Laparoscopic proctectomy & restorative ileoanal pouch for Ulcerative Colitis
Laparoscopic proctectomy and restorative ileoanal pouch for ulcerative colitis
S Slawik, RHR Soulsby, AR Dixon
Dept Colorectal Surgery, North Bristol NHS Trust, Frenchay Hospital, Bristol BS16 1LE. UK
Correspondence to Mr Dixon. E Mail; Anthony.Dixon@nbt.nhs.uk.
Key words: Laparoscopic colorectal surgery, Ulcerative colitis, ileoanal pouch.
Objective. The aim of this study was to analyse the outcome of restorative proctectomy for ulcerative colitis carried out by laparoscopic surgery.
Methods. A prospectively collected electronic database of all colorectal laparoscopic procedures performed between April 2001 and April 2005 has been used to identify surgical outcomes in 24 consecutive patients who have undergone laparoscopic restorative proctectomy and ileoanal pouch (LRP) construction for ulcerative colitis.
Results. Twenty-four patients (14 male), median BMI 25 have undergone an attempted LRP over a four year period; all had previously undergone a laparoscopic subtotal colectomy for fulminate ulcerative colitis. Dense adhesions precluded a laparoscopic approach in five (20%) male patients. The median operation time of the 19 successful LRPs was 165 minutes. There were no deaths. The median time to normal diet was 36 hrs and median hospital stay 7 days. All 19 have had their temporary stoma closed. One developed fulminate ileostomy related intra-abdominal sepsis requiring a laparostomy. Following a period of home parenteral nutrition, he underwent a successful second attempt at closure of his laparostomy/small bowel fistula. 18 reversals are satisfied with outcome and cosmesis. The remaining patient has good pouch function in spite of being out of bowel continuity for 18 months.
Conclusion. LRP following previous laparoscopic sub-total colectomy (STC) is a feasible, safe and predictive operation that allows for early hospital discharge and excellent cosmesis. Laparoscopic STC caused very few adhesions in the majority 80% and appeared to facilitate restorative surgery.
Laparoscopic colectomy is an exciting adjunct to traditional operative modalities for colonic surgery. It is however, one of the more difficult operations to perform with a relatively steep learning curve. Compared to other interventions, the uptake and development of laparoscopic colorectal surgery has been very poor, particularly in the UK. Laparoscopic intervention has revolutionised fundoplication, bile duct exploration and splenectomy making the morbidity associated with traditional methods more evident. Inherent reduction in wound size with laparoscopic surgery has led to more rapid recovery with decreased pain and morbidity. Studies comparing laparoscopic and open colonic surgery demonstrate significant reductions in ileus1, pain, length of stay, return to domestic activities2 and improved cosmesis3. The most obvious benefit to the patient is the preservation of their abdominal wall. Laparoscopy also offers advantages to the surgeon eg., a greatly magnified view.
Restorative proctocolectomy (LRP) can be performed using minimally invasive techniques, the technical feasibility having been described in several series from specialised centres4-9. Many colitics however, are not in a position to undergo immediate restorative surgery presenting with either fulminate disease or disease (sepsis and poor nutrition) and treatment related morbidity arising out of their immunosupression. Reports on laparoscopic surgical treatment of inflammatory bowel disease are few and far between and with small patient populations. Having performed 28 laparoscopic subtotal colectomiesm (LSTC) for fulminate ulcerative colitis it seemed logical to then examine the efficacy of employing a minimally invasive approach in undertaking subsequent restorative procectomy.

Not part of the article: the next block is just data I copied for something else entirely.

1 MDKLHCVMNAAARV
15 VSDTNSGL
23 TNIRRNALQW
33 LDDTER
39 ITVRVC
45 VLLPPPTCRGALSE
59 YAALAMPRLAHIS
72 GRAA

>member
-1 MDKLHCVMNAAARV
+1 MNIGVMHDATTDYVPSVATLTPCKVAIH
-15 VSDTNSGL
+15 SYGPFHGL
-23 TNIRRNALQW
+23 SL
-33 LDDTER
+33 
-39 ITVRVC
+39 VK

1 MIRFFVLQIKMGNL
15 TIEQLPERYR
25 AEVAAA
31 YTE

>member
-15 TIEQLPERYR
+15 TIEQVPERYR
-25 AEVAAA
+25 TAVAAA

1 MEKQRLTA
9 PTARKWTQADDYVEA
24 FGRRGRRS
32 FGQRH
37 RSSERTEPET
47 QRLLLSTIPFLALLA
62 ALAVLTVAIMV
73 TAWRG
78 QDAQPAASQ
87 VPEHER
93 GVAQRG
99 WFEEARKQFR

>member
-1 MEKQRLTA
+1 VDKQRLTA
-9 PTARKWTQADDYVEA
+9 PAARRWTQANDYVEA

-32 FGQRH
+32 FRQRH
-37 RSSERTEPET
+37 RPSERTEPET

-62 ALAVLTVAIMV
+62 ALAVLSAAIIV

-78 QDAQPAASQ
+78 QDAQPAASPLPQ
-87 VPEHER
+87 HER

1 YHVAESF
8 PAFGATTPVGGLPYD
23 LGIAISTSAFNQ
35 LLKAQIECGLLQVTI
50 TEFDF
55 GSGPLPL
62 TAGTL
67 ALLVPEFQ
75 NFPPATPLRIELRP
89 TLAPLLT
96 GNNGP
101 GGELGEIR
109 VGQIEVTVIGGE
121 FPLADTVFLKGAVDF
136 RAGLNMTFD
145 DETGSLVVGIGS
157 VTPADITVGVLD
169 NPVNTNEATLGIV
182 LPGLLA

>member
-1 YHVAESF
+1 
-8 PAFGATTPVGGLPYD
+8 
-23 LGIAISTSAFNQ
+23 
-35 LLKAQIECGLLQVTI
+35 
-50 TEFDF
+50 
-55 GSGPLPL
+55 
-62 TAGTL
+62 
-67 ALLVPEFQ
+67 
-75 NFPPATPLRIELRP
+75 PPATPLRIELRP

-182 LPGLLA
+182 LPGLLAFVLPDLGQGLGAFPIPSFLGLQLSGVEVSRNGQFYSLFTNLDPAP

Patients and methods
A prospectively collected electronic database of all colorectal laparoscopic procedures performed between April 2001 and June 2005 has been used to identify surgical outcomes in 48 consecutive patients who have undergone laparoscopic restorative proctectomy (LRP). 19 successful LRPs had followed a previous LSTC. All were made aware that the laproscopic approach was new and controversial; each gave informed consent.
Patients were placed in the dorso-lithotomy position using Allen stirrups, arms extended by their side and minimal hip flexion. All received single dose gentamicin (4mg/kg) and metronidazole. The surgeon and camera-operator stand on the side opposite to the site of dissection. Monitors are placed on each side. The operation starts with open mobilisation of the ileostomy; the bowel closed with a suture. A purse string suture is inserted taking peritoneum and anterior rectus sheath then tied around a 12-mm port. The latter is used for insufflation, the pneumoperitoneum being restricted to 14mmHg. A 300 laparoscope is used throughout. Additional threaded disposable ports are placed under vision; 12mm through the umbilicus, a 5mm port approximately 10-12cm below the ‘ileostomy port’. Exact sites are dependent on the patients body habitus.
The operation begins with a small bowel adhesiolysis (using sharp scissor dissection and DeBakey-type forceps for bowel retraction), particular attention is placed on fully mobilising the ileocolic vascular bundel up to the base of the superior mesenteric artery. With the patient in reverse Trendelenburg and rotated to the right the small bowel is placed in the upper abdomen. Rectal dissection then begins with a medial to lateral approach of the superior rectal vessels and then continued in the mesorectal plane down to the upper anal canal. Dissection is conducted predominantly with ultrasonic shears. The superior rectal vessels were ligated using Hem-o-Lock clips (Pilling Weck, High Wycombe, UK).
A 6cm Pfannenstiel incision is made to allow closure of the gut tube 1cm above the dentate line using the TX30G (Ethicon Endosurgery), transection and retrieval of the rectum. The small bowel is delivered through the wound and a 12cm W pouch constructed using continuous 3/0 Monocryl (Ethicon), without application of retractors. The anvil of a 29mm CDH (Ethicon Endosurgery) is secured in the anterior wall of the pouch with interrupted sutures. The pouch anal anastomosis is constructed under direct vision using a double staple technique. A suitable portion of ileum is chosen for the diverting loop ileostomy and drawn through the old ileostomy site. A pelvic drain is brought out of the inferior 5mm port site. The peritoneal cavity is irrigated with saline/savlon. The wound is then closed and infiltrated with 0.25% Bupivicane.